We have had occasion to speak favourably of the earlier Numbers of this journal, and hope to be called upon to praise those that are to come; but, to be candid, the present one is very indifferent. There is not one of the articles of which we can say that it is marked either by vigour of style and thought, or by thorough acquaintance with the subject it professes to treat and there is one in particular-the review of Bourrienne's Memoirs against which we have a graver charge to bring. That the character of the late Emperor of France should have been misapprehended in this country, while a war almost of extermination was waging betwixt us, was natural and pardonable. But, now that our passions have had time to cool-that the grave has closed over that extraordinary man—that his actions have for years been freely and keenly canvassed by friend and foe, there is no excuse for him who wilfully abides in error. We are not among the indiscriminate worshippers of Napoleon, we can see dark specks even in the blaze of his bright-ter of the review himself bears testimony to the high taness,-nay, looking upon his fate in a political point of view, we can acknowledge the necessity of allowing the imprisoned eagle to fret out his existence pecking at the bars of his cage, although we cannot so far pervert our feelings as not to feel sorrow at the sight. But, at the same time, we hold it established, that he was the greatest general the world has seen,-that he had a mind alike penetrating and comprehensive, that, compared with others whose lot it has been to rule the destinies of mankind, he possessed a fair proportion of the milk of human kindness, and that, in as far as his own country was concerned, it was he who, out of the discordant chaos into which all parts of the social structure had been cast by the Revolution, re-constructed a permanent and efficacious government. Conscientiously believing, nevertheless, that the endurance of his power, adorned as it was with all these dazzling qualities, would have been prejudicial to the wider interests of Europe, we can rejoice that our cause has triumphed; but we should despise ourselves for ever were we capable of nothing but ungenerous exultation over the fall of such an enemy. It was, therefore, with feelings of the most unqualified disgust that we perused the above-mentioned article. The reviewer premises that he expects the public to be astonished at his opinion of Napoleon; but to a man like him-we wonder who he is "the astonishment of thoughtlessness, and the sneer of conceit, signify little." He then proceeds to tell us, in *good set phrase, that "Napoleon's mind was not the mind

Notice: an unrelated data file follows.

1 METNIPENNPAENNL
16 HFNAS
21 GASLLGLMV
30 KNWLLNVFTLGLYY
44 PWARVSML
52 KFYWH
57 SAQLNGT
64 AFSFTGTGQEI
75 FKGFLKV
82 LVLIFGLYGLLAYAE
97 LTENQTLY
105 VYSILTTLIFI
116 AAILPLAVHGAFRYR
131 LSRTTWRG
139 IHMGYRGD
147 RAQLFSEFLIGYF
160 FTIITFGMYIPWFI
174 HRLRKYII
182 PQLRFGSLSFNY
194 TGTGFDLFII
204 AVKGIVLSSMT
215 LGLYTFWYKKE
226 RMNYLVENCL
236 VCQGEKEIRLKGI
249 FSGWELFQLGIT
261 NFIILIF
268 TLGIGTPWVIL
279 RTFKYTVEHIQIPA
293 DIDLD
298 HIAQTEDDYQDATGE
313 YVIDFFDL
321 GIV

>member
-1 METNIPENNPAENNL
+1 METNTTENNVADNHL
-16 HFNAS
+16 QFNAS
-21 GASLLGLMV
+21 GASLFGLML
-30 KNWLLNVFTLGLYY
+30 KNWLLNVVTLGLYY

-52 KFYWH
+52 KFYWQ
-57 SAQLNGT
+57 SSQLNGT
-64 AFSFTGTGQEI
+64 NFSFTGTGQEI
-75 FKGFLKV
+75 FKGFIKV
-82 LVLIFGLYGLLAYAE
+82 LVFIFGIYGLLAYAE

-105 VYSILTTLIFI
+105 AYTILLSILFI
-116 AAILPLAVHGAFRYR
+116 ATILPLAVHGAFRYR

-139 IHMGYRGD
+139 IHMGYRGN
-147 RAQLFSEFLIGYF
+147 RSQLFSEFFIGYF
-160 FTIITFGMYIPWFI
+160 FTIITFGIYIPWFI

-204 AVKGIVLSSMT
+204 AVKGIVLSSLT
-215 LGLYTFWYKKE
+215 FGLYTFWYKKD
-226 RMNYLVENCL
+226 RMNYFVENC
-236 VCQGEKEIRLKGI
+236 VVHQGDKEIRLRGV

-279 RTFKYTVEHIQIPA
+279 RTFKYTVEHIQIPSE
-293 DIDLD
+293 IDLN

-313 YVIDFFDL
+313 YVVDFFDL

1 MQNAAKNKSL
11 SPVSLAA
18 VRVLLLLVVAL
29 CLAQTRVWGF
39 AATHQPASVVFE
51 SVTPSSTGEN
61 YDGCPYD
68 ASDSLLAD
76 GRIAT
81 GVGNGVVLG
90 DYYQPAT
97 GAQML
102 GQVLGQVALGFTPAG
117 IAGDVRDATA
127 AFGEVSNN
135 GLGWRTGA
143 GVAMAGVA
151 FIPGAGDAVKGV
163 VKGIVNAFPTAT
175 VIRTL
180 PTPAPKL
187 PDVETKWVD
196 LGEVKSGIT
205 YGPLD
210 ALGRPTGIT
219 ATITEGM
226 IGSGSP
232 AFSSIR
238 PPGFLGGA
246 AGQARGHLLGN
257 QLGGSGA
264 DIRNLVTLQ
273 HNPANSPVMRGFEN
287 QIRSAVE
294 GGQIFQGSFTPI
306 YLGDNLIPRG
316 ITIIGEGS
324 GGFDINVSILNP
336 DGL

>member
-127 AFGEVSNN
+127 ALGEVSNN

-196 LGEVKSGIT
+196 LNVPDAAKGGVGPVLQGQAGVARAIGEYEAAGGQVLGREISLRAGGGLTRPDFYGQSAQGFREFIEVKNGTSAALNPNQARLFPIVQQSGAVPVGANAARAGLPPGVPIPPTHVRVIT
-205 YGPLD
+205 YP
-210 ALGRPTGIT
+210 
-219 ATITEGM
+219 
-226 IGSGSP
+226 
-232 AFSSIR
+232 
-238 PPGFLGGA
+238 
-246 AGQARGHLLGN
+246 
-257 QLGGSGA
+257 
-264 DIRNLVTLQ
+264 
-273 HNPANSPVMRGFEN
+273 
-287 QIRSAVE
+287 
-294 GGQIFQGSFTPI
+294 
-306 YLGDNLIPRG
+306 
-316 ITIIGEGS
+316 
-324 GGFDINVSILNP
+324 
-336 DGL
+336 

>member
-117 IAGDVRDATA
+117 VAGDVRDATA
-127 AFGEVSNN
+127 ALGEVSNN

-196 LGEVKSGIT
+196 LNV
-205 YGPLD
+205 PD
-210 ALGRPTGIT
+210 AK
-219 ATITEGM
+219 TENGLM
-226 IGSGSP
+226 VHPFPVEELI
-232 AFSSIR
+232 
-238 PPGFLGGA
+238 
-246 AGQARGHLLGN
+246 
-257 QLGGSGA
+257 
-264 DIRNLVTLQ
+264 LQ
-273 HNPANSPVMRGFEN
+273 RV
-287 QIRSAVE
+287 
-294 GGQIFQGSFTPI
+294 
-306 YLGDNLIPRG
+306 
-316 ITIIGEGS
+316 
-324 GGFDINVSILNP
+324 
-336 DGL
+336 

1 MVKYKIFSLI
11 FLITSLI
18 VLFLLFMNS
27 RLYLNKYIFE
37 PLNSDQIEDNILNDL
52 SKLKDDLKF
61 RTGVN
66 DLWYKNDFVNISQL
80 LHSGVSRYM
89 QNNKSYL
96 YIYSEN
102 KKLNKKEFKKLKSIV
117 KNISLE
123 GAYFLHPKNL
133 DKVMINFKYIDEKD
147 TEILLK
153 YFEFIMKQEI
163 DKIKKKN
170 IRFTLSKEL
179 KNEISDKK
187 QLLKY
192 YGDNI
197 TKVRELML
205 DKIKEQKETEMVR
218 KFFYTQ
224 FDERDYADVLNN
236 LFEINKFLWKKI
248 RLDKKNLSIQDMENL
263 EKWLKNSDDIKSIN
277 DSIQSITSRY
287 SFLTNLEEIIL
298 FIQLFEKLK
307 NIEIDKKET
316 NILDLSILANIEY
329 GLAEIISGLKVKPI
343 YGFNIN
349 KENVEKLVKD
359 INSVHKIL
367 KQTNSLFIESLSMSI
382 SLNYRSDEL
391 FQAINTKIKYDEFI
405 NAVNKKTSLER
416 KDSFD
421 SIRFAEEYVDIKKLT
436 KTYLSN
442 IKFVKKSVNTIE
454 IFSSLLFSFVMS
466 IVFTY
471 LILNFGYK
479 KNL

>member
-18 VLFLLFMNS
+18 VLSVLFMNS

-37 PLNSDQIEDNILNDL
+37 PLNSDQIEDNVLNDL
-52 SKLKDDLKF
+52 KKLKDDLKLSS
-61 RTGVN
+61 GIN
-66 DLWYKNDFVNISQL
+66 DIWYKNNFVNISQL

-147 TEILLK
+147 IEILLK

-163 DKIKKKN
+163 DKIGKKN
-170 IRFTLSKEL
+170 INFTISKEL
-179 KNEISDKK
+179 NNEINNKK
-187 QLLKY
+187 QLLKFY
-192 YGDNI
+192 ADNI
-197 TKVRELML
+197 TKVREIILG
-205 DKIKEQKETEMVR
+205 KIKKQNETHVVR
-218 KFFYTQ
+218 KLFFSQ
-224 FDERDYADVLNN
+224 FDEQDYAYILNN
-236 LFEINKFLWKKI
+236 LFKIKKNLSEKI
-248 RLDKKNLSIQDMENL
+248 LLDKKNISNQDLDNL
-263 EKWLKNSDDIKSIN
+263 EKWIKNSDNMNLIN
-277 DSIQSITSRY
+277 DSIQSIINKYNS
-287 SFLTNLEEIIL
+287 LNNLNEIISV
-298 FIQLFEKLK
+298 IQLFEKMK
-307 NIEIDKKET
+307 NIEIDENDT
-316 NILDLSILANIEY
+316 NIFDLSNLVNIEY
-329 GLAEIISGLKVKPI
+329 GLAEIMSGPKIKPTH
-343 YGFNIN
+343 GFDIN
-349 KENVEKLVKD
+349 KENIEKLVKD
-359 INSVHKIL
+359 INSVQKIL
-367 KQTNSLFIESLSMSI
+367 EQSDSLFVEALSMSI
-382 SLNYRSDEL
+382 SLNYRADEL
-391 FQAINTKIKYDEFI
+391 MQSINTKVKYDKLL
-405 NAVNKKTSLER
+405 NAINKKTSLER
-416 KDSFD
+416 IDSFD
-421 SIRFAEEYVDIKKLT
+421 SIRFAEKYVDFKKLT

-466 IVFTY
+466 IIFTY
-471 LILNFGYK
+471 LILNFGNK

lents of some of the performers in the improvisatore style
of comedy, upon which Gozzi reared his dramatic struc-
tures. Had he looked to the annals of Roman theatri-
cals, he would have found yet more brilliant specimens
of the "Commedie a suggetto." Gozzi, a man of kindred
warmth of feeling, with more extensive knowledge, and
more powerful intellect, gave to the rank exuberance of
their humour a permanent form. His dramatic world is
as extravagant as the Carnival of his own sea-born city.
The Emperor of China appears with Harlequin or Pan-
taloon for a prime minister. The loveliest forms are
paired with the most grotesque caricatures.
The most
beautiful poetry springs from the meanest incident, like a
rich moss-rose growing in a cracked flower-pot, or fades
into it as the purple clouds of sunset grow grey again with
the advance of night. But fantastic as these creatures
appear when measured by the standard of reasonable so-
ciety, they are the products of a master mind, and have a
law and a unity of their own. The genius of the author
shines every moment over his grotesque creations-it
darts its sympathizing or satirical remarks through the
whole body of society, sparing neither high nor low, the
most sacred nor the most vulgar. Its poetry is warm as
the climate, impetuous as the hot blood of her sons. The
cause why the bright promise of this new and strictly
Italian style of drama has not been fulfilled, lies in the
premature dotage into which the nation has fallen.
with people who labour under a temporary derangement,


[ocr errors]